Differences in net primary production and biogeochemistry between contrasting floodplain forestsThis article is part of a larger document. View the larger document here.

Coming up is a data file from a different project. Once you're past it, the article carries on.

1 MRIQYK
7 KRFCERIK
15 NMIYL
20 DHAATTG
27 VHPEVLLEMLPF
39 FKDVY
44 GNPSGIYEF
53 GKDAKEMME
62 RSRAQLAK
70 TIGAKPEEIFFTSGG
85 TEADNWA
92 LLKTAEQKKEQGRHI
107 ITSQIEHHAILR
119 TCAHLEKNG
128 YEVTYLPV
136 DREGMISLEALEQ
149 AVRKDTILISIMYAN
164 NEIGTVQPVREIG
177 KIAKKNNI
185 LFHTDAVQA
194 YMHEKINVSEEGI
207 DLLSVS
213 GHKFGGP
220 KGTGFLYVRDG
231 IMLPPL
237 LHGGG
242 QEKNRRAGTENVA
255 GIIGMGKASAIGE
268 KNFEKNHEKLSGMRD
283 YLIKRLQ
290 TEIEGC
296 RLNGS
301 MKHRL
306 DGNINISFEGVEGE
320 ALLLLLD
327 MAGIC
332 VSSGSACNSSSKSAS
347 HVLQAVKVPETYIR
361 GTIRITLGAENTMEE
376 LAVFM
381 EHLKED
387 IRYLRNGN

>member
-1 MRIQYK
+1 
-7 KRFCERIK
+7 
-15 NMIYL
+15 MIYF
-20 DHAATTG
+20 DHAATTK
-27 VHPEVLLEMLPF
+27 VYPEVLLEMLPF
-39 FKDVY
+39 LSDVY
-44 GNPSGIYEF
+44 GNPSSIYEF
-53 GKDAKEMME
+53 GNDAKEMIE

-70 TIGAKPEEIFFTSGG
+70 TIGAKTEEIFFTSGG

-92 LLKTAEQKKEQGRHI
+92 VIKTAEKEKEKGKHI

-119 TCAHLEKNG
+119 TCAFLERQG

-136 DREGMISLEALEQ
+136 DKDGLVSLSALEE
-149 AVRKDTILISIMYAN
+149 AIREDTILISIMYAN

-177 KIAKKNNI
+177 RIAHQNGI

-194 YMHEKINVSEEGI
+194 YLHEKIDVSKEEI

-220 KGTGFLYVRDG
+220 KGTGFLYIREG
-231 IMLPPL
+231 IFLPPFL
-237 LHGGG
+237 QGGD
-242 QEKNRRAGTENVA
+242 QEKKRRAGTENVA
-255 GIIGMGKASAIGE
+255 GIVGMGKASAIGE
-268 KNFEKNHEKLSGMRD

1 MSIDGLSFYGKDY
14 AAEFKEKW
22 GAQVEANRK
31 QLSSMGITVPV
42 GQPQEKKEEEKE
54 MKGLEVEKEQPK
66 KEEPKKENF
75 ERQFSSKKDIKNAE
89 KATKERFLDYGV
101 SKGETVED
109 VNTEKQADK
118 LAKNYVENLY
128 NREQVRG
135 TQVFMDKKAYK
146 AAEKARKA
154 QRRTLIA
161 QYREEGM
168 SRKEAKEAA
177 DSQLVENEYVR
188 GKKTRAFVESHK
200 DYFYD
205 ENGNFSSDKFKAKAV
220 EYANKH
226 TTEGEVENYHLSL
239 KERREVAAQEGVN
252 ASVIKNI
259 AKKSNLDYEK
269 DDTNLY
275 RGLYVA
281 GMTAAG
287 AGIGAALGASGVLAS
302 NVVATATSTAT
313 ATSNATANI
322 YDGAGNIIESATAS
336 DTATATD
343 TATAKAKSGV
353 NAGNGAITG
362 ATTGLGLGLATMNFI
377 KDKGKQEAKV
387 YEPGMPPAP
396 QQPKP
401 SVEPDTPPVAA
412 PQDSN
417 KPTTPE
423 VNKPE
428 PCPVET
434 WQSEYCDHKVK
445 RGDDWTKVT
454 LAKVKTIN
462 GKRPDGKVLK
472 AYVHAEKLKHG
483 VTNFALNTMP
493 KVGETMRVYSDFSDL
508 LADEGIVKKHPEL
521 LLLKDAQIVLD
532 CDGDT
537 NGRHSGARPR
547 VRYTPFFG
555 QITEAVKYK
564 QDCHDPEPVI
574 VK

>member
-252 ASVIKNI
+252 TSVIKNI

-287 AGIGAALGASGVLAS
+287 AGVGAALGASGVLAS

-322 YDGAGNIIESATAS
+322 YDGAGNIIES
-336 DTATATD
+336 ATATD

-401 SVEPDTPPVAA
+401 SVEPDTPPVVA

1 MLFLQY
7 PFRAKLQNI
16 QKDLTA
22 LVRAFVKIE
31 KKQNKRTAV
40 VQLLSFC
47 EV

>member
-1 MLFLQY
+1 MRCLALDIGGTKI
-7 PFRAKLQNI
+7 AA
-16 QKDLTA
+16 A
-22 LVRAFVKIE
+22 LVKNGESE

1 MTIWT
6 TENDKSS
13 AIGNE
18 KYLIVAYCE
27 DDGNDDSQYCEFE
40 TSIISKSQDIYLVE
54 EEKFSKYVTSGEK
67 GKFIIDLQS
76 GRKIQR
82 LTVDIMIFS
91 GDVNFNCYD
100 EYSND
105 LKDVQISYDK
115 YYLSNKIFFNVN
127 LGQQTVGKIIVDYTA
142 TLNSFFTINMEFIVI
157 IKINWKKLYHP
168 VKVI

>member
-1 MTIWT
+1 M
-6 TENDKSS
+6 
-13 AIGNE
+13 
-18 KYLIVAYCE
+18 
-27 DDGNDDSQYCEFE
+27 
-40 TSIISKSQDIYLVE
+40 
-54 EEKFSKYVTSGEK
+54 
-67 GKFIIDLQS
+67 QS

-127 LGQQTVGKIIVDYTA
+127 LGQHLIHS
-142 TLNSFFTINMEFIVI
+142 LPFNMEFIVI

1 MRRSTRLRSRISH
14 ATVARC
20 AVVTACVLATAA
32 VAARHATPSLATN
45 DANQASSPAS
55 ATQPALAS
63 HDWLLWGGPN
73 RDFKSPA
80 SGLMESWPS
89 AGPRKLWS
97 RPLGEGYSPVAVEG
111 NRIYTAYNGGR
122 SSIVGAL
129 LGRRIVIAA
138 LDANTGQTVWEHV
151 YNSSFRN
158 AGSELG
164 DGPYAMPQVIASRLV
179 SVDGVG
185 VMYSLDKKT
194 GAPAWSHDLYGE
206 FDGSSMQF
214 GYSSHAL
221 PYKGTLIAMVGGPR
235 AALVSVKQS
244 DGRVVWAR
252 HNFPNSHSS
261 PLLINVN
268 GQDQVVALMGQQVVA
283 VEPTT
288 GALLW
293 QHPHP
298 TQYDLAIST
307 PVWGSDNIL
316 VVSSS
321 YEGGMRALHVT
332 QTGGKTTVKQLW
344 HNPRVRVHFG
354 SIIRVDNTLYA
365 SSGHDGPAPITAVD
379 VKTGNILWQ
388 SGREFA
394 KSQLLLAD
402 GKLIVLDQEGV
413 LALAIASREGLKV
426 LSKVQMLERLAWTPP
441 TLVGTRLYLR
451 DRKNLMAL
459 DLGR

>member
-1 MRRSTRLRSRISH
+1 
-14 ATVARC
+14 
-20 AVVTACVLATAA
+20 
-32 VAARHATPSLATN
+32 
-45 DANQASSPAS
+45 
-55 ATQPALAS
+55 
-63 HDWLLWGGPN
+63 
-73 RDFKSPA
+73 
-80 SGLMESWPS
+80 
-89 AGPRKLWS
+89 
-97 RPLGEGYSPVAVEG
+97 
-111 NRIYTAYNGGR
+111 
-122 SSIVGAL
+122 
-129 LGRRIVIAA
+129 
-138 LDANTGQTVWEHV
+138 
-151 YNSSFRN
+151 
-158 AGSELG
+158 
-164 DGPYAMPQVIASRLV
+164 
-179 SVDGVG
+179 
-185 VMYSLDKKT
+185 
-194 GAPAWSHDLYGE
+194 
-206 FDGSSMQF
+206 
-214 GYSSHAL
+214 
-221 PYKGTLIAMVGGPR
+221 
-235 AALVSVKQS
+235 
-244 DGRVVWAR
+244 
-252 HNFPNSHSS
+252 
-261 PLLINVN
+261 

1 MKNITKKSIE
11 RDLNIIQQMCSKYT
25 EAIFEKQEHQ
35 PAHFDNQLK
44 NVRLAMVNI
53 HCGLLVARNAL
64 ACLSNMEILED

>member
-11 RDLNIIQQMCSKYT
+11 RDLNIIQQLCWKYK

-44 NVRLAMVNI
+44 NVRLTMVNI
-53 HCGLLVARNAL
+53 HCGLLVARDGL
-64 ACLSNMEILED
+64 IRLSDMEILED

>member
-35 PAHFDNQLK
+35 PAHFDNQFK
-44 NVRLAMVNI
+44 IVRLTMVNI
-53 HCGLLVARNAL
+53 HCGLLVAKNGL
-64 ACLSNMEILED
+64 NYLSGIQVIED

A firm understanding of the driving forces controlling variation among wetland forests continues to elude scientists and land managers—specifically the biogeochemical processes controlling vegetation production. Within contrasting wetland forests, insight into the biogeochemical processes driving productivity levels may befound by examining the degree to which nitrogen and phosphorus are balanced within the wetland vegetation. Lockaby and Conner (1999) suggest that there exists a biogeochemical continuum for wetland forests based on the relationship between N:P ratios. Koerselman and Meuleman (1996) have indicated that N:P ratios in forest vegetation may serve as a measure of the biogeochemical constraints on vegetation net primary production (NPP). Thus, the position of a particular wetland forest on this N:P continuum reflects the integration of its geomorphic position and biogeochemical history and may have a predictive value with regard to levels of NPP (Lockay and Conner 1999). Ultimately, the synchrony of nutrient availability and plant uptake influences the levels of NPP within wetland forests.